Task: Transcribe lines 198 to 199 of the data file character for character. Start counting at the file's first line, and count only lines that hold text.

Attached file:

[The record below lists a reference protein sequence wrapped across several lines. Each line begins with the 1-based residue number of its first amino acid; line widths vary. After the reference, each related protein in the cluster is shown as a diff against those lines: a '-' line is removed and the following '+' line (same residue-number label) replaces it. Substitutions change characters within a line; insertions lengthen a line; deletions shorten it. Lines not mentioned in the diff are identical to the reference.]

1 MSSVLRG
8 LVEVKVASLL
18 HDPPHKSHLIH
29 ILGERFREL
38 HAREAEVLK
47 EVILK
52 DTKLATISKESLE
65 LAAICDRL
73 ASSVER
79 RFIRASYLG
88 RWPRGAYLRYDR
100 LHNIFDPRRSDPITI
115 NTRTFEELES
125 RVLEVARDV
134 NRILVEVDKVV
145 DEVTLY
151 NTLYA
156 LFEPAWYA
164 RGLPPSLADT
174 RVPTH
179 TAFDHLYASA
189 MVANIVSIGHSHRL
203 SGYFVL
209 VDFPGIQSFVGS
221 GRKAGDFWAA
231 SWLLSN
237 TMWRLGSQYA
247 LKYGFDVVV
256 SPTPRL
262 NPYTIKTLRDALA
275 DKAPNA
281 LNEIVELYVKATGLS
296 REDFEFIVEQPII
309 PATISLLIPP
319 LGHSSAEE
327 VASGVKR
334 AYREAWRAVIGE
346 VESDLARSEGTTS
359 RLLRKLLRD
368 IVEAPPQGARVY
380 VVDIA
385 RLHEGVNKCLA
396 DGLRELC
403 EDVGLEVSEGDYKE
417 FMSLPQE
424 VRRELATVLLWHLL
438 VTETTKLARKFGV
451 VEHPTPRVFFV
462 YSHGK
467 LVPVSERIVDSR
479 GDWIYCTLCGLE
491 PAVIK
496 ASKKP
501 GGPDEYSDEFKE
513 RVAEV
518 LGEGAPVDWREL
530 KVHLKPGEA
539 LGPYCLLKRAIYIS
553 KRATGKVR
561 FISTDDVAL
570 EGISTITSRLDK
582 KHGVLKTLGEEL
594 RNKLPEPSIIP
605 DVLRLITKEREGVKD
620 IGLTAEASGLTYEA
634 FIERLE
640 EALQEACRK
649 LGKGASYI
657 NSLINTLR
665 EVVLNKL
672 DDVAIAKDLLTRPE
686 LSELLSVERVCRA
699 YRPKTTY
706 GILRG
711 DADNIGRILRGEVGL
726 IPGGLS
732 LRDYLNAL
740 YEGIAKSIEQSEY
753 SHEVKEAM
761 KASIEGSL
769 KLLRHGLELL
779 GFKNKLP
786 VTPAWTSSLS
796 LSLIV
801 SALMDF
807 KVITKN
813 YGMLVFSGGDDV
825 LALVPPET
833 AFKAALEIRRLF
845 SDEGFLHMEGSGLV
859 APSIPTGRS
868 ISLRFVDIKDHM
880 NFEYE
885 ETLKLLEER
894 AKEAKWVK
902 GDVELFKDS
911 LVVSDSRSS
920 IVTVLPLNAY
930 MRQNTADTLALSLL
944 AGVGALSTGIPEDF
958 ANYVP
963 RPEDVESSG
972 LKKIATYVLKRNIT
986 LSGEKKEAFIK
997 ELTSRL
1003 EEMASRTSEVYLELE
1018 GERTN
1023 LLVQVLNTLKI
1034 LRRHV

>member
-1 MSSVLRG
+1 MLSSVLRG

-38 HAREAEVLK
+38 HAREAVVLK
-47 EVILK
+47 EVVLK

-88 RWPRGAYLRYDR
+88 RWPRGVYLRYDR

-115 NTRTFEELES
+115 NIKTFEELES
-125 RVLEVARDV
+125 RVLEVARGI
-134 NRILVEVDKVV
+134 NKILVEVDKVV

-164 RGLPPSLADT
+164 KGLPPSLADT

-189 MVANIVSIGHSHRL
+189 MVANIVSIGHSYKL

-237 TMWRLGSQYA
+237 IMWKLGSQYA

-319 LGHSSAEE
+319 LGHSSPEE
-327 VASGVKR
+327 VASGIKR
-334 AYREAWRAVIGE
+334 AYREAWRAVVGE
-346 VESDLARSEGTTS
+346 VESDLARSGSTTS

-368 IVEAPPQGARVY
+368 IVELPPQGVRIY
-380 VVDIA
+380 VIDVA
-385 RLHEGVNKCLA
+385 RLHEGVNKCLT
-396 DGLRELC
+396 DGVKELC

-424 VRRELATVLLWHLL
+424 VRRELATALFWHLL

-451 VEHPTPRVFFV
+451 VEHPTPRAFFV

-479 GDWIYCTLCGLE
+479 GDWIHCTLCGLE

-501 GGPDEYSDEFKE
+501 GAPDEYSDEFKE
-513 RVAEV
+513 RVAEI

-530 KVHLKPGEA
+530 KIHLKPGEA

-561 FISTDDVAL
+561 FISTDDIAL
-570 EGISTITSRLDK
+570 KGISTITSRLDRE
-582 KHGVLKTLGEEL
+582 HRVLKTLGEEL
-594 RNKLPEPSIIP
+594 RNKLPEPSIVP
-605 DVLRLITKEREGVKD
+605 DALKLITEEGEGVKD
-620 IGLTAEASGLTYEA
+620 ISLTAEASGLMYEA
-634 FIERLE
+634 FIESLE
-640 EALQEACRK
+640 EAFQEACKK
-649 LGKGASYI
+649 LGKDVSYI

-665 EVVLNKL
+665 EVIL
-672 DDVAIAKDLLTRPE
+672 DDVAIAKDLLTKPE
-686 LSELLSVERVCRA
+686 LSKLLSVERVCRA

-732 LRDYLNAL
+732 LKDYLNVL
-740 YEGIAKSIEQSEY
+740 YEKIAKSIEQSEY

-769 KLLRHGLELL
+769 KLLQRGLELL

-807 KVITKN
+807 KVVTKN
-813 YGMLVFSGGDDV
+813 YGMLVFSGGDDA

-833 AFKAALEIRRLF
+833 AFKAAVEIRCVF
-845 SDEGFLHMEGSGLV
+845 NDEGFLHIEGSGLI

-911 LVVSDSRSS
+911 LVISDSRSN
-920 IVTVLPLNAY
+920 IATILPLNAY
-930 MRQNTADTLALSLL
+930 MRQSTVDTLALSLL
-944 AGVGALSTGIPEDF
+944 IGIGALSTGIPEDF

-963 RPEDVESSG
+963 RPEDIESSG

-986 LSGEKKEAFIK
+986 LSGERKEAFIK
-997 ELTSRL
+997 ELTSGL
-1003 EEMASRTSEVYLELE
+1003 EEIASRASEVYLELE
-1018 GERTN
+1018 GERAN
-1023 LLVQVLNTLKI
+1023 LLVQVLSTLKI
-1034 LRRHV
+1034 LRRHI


-911 LVVSDSRSS
+911 LVISDSRSN